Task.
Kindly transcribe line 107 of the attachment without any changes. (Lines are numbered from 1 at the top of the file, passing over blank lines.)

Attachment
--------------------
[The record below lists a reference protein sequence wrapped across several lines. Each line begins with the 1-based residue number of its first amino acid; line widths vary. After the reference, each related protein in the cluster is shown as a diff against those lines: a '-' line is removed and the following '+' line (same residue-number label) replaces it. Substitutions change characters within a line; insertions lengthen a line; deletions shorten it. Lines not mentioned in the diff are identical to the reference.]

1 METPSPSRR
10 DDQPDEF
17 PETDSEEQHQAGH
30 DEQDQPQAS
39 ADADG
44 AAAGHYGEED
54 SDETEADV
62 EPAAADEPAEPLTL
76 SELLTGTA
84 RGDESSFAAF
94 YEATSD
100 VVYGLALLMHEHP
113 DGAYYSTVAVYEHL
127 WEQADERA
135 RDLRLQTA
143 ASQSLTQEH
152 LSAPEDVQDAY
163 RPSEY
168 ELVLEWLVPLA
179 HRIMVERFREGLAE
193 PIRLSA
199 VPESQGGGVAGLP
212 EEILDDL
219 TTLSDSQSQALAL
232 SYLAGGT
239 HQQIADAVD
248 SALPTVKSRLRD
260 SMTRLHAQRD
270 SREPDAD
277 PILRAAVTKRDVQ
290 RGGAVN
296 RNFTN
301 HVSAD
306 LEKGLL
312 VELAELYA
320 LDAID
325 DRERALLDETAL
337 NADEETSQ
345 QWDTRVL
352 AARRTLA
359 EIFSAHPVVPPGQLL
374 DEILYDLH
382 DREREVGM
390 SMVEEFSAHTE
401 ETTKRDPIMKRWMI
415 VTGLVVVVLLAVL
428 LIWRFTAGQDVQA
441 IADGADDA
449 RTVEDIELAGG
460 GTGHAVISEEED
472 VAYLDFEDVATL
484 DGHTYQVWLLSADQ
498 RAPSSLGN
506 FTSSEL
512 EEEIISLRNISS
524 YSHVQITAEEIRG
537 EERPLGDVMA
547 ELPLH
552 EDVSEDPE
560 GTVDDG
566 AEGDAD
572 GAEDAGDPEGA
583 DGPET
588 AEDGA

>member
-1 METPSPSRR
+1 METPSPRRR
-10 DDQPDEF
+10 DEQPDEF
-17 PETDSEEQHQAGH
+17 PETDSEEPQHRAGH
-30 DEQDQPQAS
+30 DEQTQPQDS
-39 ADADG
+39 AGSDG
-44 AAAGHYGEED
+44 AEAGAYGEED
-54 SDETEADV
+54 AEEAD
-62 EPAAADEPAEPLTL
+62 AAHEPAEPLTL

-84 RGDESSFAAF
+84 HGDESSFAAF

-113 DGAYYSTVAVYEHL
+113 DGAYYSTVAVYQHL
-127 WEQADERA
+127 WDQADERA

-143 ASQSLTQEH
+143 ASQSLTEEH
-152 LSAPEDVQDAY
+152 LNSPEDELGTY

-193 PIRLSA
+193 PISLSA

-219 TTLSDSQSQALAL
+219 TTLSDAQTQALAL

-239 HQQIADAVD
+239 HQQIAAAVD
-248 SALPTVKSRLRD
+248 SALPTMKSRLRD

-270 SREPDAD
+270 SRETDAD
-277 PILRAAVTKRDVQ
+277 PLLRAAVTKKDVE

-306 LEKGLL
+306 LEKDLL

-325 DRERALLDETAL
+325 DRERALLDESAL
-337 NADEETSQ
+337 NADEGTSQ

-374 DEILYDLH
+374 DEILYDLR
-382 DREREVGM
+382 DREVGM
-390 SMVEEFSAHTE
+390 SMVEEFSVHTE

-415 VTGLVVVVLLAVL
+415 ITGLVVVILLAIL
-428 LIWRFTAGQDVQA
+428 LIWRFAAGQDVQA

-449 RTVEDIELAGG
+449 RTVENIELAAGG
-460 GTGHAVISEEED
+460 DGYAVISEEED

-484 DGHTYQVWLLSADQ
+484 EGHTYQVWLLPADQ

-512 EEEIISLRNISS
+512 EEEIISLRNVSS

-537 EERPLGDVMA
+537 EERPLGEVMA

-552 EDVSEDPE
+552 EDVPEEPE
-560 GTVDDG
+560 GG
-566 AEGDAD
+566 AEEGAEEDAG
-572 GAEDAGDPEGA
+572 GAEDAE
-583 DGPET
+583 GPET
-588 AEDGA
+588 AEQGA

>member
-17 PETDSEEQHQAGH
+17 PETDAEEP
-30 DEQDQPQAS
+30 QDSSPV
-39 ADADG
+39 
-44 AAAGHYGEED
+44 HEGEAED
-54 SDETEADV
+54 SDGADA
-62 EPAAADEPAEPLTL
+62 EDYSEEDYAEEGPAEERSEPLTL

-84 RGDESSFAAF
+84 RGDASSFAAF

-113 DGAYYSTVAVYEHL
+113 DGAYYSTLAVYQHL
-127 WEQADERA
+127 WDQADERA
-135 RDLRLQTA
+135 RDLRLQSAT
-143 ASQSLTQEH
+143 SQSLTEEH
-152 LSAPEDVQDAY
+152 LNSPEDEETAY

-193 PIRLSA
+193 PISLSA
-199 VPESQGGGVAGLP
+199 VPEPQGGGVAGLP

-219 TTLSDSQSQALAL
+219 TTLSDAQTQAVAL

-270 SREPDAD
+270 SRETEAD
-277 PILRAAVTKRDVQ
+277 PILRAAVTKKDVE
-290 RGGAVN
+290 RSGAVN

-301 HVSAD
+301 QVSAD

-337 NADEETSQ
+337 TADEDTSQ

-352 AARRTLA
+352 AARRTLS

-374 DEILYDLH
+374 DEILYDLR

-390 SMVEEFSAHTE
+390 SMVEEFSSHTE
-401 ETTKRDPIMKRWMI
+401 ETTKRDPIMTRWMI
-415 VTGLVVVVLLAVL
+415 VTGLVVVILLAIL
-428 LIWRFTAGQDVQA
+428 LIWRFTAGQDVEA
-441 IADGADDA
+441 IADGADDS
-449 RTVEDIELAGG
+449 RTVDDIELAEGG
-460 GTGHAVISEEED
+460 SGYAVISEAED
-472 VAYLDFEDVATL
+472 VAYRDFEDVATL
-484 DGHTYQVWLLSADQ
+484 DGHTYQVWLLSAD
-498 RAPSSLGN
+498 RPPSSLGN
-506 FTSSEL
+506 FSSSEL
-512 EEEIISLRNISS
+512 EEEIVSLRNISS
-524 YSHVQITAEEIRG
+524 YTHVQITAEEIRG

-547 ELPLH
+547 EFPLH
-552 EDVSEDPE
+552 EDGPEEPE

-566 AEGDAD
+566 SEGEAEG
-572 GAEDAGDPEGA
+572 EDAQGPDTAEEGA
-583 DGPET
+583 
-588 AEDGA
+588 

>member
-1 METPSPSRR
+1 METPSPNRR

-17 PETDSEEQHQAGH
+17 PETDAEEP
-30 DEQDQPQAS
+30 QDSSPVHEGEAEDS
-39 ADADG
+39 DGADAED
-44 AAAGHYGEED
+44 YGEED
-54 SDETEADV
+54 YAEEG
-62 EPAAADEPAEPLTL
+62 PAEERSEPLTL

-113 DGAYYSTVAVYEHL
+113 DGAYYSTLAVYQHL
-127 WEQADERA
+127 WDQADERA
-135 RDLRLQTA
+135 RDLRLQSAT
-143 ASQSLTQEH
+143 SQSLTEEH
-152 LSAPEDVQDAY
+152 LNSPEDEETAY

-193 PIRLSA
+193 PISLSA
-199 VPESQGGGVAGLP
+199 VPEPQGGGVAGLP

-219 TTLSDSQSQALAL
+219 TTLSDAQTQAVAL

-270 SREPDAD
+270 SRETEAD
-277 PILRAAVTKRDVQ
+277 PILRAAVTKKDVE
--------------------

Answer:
-325 DRERALLDETAL